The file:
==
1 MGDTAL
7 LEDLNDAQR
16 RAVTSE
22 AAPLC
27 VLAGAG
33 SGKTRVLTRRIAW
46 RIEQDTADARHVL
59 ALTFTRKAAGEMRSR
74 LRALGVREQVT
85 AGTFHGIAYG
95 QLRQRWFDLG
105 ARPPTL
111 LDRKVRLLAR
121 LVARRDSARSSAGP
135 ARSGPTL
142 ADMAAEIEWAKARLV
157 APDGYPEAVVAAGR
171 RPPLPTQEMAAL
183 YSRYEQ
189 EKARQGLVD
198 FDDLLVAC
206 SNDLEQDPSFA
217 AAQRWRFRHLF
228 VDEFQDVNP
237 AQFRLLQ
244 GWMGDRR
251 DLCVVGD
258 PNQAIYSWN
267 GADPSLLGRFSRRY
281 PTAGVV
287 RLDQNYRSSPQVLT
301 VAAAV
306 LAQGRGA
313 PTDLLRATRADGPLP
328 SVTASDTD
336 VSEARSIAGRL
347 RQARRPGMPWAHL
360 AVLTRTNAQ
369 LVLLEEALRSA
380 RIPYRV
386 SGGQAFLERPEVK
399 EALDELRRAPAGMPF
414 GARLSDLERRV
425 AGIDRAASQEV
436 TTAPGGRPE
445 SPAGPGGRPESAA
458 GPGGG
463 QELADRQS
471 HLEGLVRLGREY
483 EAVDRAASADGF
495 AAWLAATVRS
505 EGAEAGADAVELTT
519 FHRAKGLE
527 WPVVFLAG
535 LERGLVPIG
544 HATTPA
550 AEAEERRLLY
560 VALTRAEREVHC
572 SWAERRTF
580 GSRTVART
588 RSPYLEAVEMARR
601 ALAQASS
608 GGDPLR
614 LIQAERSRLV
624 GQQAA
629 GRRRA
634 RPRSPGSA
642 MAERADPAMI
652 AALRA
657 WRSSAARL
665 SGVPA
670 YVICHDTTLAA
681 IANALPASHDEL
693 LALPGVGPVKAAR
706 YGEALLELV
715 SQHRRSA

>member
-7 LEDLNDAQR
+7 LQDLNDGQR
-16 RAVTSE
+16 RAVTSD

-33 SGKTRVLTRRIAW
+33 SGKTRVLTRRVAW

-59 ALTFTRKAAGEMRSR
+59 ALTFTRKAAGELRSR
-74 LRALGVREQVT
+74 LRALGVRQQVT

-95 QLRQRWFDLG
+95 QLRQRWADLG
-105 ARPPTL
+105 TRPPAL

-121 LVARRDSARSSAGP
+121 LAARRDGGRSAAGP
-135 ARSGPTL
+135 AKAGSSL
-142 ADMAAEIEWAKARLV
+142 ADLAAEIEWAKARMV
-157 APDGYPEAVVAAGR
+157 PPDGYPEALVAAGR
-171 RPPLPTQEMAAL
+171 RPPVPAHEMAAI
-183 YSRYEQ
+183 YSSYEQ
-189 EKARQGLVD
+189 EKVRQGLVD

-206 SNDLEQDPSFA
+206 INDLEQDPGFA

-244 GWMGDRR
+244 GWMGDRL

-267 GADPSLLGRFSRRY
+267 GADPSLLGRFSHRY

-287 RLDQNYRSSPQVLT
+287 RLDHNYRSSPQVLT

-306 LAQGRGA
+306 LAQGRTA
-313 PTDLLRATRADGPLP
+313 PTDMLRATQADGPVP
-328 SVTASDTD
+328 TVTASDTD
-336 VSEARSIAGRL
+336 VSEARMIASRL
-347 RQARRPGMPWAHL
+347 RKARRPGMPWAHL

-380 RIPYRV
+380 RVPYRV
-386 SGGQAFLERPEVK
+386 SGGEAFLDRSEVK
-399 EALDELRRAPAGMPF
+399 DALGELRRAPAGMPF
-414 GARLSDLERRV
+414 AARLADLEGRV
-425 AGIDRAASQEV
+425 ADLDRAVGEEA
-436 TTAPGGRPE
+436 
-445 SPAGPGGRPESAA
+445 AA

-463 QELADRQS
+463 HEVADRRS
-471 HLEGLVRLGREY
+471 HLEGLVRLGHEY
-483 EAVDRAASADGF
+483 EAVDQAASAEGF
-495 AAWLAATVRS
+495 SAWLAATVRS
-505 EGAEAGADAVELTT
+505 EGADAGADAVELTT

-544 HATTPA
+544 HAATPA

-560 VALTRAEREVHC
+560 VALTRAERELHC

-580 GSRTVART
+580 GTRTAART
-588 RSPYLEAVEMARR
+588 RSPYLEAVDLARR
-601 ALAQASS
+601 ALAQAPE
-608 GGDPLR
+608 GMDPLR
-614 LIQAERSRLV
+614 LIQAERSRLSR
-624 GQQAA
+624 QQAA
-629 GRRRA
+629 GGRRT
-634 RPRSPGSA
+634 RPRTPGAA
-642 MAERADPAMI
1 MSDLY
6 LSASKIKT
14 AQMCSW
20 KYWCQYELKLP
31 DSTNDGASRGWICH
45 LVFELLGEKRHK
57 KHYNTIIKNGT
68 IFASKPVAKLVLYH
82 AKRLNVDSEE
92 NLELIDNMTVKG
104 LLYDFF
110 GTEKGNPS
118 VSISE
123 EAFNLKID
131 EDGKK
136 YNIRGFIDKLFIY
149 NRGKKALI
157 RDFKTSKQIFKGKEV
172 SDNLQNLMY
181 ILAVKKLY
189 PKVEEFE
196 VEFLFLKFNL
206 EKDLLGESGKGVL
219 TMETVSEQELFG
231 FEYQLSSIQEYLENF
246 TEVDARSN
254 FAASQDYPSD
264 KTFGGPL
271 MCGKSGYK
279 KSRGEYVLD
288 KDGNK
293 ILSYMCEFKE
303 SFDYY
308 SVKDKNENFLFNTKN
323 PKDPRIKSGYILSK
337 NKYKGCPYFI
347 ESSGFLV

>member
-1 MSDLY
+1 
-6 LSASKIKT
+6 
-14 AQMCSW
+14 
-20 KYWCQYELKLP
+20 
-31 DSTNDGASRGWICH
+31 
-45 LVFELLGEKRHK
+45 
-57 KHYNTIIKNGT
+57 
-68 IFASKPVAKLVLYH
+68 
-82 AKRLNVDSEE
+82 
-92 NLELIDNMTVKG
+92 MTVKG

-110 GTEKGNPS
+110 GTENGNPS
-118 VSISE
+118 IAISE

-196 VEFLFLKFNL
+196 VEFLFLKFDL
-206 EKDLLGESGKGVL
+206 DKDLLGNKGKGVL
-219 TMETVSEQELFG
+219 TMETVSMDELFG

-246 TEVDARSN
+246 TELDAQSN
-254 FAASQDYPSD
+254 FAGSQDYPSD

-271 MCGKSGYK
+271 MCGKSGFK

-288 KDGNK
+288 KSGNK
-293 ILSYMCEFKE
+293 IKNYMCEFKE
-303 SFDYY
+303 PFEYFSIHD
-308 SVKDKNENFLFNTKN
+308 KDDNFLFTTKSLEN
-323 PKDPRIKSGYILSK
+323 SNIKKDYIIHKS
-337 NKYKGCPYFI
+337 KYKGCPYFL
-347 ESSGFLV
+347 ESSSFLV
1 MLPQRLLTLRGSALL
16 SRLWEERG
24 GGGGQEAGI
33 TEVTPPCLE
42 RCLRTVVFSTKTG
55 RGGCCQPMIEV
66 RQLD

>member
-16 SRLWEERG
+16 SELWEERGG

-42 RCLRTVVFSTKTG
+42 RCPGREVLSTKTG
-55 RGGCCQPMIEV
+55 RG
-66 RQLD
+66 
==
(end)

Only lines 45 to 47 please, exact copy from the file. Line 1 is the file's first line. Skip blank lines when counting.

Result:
436 TTAPGGRPE
445 SPAGPGGRPESAA
458 GPGGG